The Xerox Canada Retiree Association (XCRA) is a not-for-profit organization incorporated in 1997 by its first three directors: Henry Hammer, James E. Bieser, and Bruce Tollefson. It was created to provide a forum enabling the carrying out of activities of interest to all persons, at any point in time, who have retired from Xerox Canada. Since then, XCRA has operated as a large network to foster community spirit across Canada between retired Xerox employees primarily through social events but also a website and occasional newsletters.
From its inception XCRA has enjoyed a privileged relationship with Xerox Canada who, for many years, provided some funding so that retirees could continue to maintain connections on a regular basis. In 2018, responding to market conditions, XCL withdrew the funding. We thank them for their past generosity.
In 2021, XCRA is evolving as an organization and continues to have regular and important dialogue with Xerox Canada as the champion for all matters that impact the retiree community of over 2000 people. We hope to share the output from those conversations with you through this brand new website and membership database system, quarterly newsletters, regular surveys, Facebook page and other vehicles that are currently in development.
Many of us know about Chester Carlson and his legacy of inventing the modern-day copier.
But what about Xerox Canada? The Haloid Company of Canada and Xerox of Canada Ltd were established at 728 Bay Street in Toronto, Ontario as the Haloid Company of Canada of Canada Ltd and the first general manager was R. Stanley Ferguson. He managed a staff of five.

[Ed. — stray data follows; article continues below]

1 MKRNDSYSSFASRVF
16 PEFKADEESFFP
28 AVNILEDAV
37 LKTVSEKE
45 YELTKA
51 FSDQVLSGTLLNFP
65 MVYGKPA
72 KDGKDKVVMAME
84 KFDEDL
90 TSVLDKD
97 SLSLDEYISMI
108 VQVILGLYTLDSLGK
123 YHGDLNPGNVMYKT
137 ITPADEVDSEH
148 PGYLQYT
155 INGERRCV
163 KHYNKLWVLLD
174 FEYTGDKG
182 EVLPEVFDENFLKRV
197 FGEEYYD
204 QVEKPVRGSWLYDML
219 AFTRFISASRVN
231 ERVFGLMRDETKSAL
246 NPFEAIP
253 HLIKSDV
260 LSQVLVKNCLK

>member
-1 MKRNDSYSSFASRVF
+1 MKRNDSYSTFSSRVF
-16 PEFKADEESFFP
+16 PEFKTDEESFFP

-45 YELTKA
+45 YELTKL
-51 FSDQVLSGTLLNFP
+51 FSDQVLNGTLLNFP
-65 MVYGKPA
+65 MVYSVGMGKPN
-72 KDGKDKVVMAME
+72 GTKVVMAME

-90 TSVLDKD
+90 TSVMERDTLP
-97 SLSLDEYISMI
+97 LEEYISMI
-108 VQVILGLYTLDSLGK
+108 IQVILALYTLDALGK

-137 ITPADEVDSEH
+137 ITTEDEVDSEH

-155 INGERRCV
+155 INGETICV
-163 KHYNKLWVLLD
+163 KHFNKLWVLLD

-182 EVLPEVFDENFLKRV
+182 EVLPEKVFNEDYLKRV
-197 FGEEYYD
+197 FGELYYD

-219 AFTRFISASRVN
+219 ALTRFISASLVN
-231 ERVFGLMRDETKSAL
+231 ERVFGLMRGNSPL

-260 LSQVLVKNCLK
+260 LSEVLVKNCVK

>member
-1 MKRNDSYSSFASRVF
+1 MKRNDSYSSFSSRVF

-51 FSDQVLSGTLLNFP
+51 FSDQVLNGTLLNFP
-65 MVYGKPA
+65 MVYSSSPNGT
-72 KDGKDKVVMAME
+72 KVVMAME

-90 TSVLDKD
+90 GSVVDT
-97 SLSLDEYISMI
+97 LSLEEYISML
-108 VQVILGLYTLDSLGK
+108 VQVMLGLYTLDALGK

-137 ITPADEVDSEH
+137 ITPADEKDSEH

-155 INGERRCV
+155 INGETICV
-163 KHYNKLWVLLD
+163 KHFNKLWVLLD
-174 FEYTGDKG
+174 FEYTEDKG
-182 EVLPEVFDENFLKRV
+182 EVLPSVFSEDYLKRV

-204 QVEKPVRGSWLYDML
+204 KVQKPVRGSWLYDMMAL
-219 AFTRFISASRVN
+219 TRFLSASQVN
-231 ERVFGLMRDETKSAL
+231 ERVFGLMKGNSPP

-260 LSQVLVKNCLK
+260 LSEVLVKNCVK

In those days, the company marketed photo-sensitive papers and master making equipment. The flat plate, also known as Xerox Standard Equipment was the first product. The flat plate was followed by the Xerox Copyflo and the 1824 engineering product.
Mr. Ferguson was appointed the vice president and secretary to Haloid of Canada from 1956 to 1959. Dues to his tenacious efforts and faith in the company, Mr. Ferguson launched the Canadian arm into a successful enterprise generating one million dollars in sales per year.
In 1958, the company was renamed the Haloid Xerox of Canada Ltd.
From 1959 to 1962, Henry G. Stifel served as the vice president, secretary, assistant treasurer and general manager, managing a staff of 63 and increasing sales billings to slightly over 1.9 million dollars annually. Operating as a separate entity, Mr. Stifel directed all company-wide efforts across Canada and was solely responsible to management in Rochester.
In 1960, the Xerox 914 copier was introduced in Canada. the 914, the first automatic office copier that produced excellent copies with virtually no competition in the marketplace, was reported to be the single most profitable product invented in the history of marketing.
The company was renamed as Xerox of Canada Ltd in 1961. Business boomed all thru the sixties. Sales quadrupled from 1963 to 1966.
In 1962, C. Jackson Clarke replaced Mr. Stifel and became the general Manager. As a result of organizational restructuring, Xerox of Canada became the Northern Zone which consisted of the US branches north and east of the US and the Canadian branches east of Manitoba and the Ontario border including Toronto and Montreal. Western area of Canada including Manitoba through to BC was aligned with the Western Zone, US. In 1966, the Canadian Region was created.